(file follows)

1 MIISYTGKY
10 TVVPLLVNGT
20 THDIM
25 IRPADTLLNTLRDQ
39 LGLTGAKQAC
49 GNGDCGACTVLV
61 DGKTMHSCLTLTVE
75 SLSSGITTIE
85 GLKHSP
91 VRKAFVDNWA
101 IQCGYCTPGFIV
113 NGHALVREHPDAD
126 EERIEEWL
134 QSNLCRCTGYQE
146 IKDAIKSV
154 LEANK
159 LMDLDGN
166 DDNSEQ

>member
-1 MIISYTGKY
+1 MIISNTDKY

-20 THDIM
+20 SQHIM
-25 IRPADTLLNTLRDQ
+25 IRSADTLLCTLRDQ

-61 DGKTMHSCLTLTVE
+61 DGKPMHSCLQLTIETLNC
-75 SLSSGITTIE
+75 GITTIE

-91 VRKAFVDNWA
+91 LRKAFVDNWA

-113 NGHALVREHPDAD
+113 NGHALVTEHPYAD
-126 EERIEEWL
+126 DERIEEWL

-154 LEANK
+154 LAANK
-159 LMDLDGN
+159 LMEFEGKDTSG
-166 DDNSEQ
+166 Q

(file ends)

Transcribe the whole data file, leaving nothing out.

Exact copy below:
1 MIISYTGKY
10 TVVPLLVNGT
20 THDIM
25 IRPADTLLNTLRDQ
39 LGLTGAKQAC
49 GNGDCGACTVLV
61 DGKTMHSCLTLTVE
75 SLSSGITTIE
85 GLKHSP
91 VRKAFVDNWA
101 IQCGYCTPGFIV
113 NGHALVREHPDAD
126 EERIEEWL
134 QSNLCRCTGYQE
146 IKDAIKSV
154 LEANK
159 LMDLDGN
166 DDNSEQ

>member
-1 MIISYTGKY
+1 MIISNTDKY

-20 THDIM
+20 SQHIM
-25 IRPADTLLNTLRDQ
+25 IRSADTLLCTLRDQ

-61 DGKTMHSCLTLTVE
+61 DGKPMHSCLQLTIETLNC
-75 SLSSGITTIE
+75 GITTIE

-91 VRKAFVDNWA
+91 LRKAFVDNWA

-113 NGHALVREHPDAD
+113 NGHALVTEHPYAD
-126 EERIEEWL
+126 DERIEEWL

-154 LEANK
+154 LAANK
-159 LMDLDGN
+159 LMEFEGKDTSG
-166 DDNSEQ
+166 Q